True Lovers’ Knot by Beth Ann Williams, (C) 2000
Starting in May, I’m planning a series of “Sew-Along” and “Quilt-Along” posts for creating the Celtic True Lover’s Knot design from my book, Celtic Quilts: A New Look for Ancient Designs.
This block can be finished as a 16″ x 16″ wall-hanging, made into a decorator pillow, or joined with additional blocks to make a larger quilt.
From C&T Publishing:
Fun and done! Quilting is easier than ever with this popular method
• A modern approach to quilting that’s fresh, fun, and simpler than it sounds; it will change the way you quilt (for the better)
• Great for moms or anyone with a busy schedule – these 13 projects are easy to transport because they make it simple to pick up where you left off
• Go your own way: This method allows you to use a pattern or improvise, creating a wide variety of design options
• Save money! Learn how to finish your own quilts without the use of a longarm professional
Do you believe rules were meant to be broken? If so, this improvisational quilt-as-you-go technique is for you. Instead of dealing with precise paper patterns and cutting measurements, you’ll learn how to piece fabric onto small, manageable batting blocks. Let your creative juices flow as you quilt directly on the blocks (not the whole quilt!), whether in large abstract zigzags or small structured stitches. After the blocks have been joined, all you need to do is add backing fabric and binding, and – voila – it’s finished!
I’ve been interested in quilting as-you-go methods since I first saw “Lap Quilting” with Georgia Bonesteel on PBS back in the 1990s. Motivated partly because the weight of a full size quilt at the sewing machine has become extremely difficult for me to deal with – even though I am VERY comfortable with the technical aspects of machine quilting – and partly because I find the sheer convenience of it appealing, I have been on alert for different methods ever since. This book was the “AHA!” I’ve been hoping to find. Continue Reading…
Free-Motion quilting is one of my favorite – and occasionally dreaded – parts of quiltmaking. Favorite, because it allows me to play with color, line and texture; occasionally dreaded, because I sometimes (fortunately not nearly as often I used to) start to over-think everything and become stressed out.
But one of the good things about having 20+ years of experience with machine quilting is that I’ve survived all the most common mistakes (and some relatively uncommon ones, too!) and have learned lots of tricks and helpful techniques for both getting into a more productive headspace and then executing my ideas.
But let’s back up a minute… Continue Reading…
What a crazy winter! Since I was in Africa in 1978-1979 and missed the record-breaking snow and cold of that winter, I have never experienced anything like this before. Wow! We are grateful that we haven’t had to deal with the power outages other areas have been affected by, and that the water main break at the end our street was fixed in a very timely manner. Truly, we have nothing to complain about. But… we’ve all had enough snow to last us a LOOOOOONG time and winter isn’t even over yet.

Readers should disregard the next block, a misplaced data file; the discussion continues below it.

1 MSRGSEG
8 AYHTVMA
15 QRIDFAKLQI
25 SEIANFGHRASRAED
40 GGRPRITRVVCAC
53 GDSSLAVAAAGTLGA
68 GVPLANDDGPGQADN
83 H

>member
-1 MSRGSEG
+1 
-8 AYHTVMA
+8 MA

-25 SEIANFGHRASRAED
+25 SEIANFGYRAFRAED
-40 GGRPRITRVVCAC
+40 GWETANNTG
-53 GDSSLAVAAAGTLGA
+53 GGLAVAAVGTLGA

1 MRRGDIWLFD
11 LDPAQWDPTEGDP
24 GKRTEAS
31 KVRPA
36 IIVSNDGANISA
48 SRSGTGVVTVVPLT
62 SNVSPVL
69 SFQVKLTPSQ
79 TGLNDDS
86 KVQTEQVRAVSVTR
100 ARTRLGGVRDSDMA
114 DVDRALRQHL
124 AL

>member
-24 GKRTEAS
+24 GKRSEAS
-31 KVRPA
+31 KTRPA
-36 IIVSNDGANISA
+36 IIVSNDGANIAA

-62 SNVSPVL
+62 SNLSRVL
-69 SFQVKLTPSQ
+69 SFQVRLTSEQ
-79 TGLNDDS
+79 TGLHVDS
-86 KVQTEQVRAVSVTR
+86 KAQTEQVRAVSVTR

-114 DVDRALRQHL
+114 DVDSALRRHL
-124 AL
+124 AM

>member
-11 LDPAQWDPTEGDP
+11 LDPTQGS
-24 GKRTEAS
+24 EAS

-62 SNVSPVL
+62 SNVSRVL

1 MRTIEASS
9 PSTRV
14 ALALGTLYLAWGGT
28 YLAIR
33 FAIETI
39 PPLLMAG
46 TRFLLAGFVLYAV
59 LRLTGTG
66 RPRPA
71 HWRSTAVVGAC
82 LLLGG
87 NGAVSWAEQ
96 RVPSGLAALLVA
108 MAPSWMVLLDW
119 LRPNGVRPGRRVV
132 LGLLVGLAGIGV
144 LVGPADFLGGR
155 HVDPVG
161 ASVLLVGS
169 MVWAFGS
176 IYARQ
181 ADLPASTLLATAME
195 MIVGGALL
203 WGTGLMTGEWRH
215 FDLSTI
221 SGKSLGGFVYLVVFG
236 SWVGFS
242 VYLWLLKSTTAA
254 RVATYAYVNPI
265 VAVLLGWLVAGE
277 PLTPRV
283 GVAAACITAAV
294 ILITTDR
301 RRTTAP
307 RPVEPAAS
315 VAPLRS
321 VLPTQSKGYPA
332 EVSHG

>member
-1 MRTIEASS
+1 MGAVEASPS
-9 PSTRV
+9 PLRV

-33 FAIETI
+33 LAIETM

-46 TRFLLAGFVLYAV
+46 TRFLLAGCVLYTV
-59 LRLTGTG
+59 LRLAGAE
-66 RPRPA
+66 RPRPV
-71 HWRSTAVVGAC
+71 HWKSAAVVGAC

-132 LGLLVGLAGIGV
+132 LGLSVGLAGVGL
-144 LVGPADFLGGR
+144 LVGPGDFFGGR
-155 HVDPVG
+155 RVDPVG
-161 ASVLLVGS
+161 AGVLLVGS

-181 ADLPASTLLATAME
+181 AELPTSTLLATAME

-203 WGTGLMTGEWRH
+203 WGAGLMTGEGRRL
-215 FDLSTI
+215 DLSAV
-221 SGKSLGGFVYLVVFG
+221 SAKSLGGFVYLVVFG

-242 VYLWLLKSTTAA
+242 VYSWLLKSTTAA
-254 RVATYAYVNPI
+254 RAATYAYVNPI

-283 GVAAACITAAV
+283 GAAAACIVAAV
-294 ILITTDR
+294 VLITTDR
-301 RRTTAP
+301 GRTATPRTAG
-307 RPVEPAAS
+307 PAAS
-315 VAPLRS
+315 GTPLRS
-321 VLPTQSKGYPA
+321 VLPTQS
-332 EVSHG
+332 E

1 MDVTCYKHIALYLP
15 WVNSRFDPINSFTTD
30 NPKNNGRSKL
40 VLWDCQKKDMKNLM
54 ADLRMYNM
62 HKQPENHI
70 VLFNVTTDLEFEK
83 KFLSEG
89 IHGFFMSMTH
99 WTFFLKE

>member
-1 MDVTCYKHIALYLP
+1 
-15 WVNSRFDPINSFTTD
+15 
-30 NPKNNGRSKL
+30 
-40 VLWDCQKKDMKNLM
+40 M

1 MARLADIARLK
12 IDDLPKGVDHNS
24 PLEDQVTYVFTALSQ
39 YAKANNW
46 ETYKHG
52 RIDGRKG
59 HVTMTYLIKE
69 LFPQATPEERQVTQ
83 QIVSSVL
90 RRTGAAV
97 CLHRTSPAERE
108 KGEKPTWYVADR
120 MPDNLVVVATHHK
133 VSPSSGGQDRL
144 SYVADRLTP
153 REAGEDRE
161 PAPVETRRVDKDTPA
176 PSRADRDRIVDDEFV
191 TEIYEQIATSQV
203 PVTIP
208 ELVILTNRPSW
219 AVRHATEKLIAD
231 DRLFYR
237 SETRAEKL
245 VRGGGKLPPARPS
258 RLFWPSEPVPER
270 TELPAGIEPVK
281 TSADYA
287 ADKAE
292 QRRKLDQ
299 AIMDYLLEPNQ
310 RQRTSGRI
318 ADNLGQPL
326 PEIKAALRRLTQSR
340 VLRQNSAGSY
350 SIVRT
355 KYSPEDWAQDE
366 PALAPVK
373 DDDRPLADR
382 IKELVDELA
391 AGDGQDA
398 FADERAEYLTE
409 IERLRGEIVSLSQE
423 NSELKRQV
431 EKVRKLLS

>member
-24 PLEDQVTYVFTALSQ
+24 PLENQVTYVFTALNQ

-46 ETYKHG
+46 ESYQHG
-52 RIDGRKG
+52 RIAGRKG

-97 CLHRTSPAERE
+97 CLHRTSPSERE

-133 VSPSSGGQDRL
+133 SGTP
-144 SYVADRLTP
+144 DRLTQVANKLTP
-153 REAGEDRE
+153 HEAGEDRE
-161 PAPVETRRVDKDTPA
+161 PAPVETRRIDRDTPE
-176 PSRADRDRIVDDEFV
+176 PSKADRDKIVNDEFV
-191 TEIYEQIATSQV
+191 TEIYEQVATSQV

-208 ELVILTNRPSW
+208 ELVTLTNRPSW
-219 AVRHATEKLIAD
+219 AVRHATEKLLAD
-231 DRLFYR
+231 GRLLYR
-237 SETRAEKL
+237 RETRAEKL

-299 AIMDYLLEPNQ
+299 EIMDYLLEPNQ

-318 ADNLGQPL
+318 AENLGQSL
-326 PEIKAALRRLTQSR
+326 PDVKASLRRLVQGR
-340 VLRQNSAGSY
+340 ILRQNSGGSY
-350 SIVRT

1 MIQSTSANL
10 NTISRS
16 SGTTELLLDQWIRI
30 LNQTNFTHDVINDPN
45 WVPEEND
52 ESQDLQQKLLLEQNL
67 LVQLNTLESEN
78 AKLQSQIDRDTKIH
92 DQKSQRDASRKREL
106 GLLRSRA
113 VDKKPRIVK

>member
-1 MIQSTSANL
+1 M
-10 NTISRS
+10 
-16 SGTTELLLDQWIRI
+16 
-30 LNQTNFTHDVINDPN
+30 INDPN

Fortunately, I have more than enough to do to keep myself happily occupied. (Actually, I have a sufficient backlog of potential projects to keep me occupied for the next century or two – but that’s another topic.) Continue Reading…
One of the questions I am asked most frequently is “What sewing machine (or brand of sewing machine) do you recommend?”
I always feel a little awkward about answering this; while my current Baby Lock machine is my favorite machine I’ve ever owned, I’ve also happily sewn or quilted on just about every other major brand out there.
Ultimately it comes down to this:
- What kind or sewing or quilting do you want to do?
- What kind of features are most important to you?
- What dealers are in your area and what is their reputation for customer service and education?
That said, here is a list of features I suggest looking for when shopping for a new sewing machine: Continue Reading…
Here’s another post dealing with FAQ – this time specifically related to using a sewing machine for quilting. For the time being, I’m avoiding the topic of which threads I recommend; we’ll save that for another day!
Do you work by hand or by machine?
The short answer is both. I almost always use a sewing machine to piece and/or appliqué my quilt tops, both for speed and for durability.
When adding the quilting, (the stitching that holds the quilt top, batting, and backing layers of a quilt together), I most often use a technique that might be compared to “hand quilting with an electric needle.” I drop the feed dogs, decrease the pressure on the presser foot, and set the stitch length and width to 0. This means that all the sewing machine does is make the needle go up and down. Stitch length and direction are controlled entirely by the way that I physically move the quilt with my hands. I rarely mark my quilting patterns, they are developed “free-hand,” or made up as I go along.
I usually machine sew the binding to the front of the quilt and then wrap it around and hand sew it to the back.
Do you have any tips for quilting by machine?
Sure do! I’ve been teaching machine quilting classes since the 1990s. Of course, I try to always remind people that there is no one way that is best; if something other than what I recommend works better for you, then by all means ignore me! Continue Reading…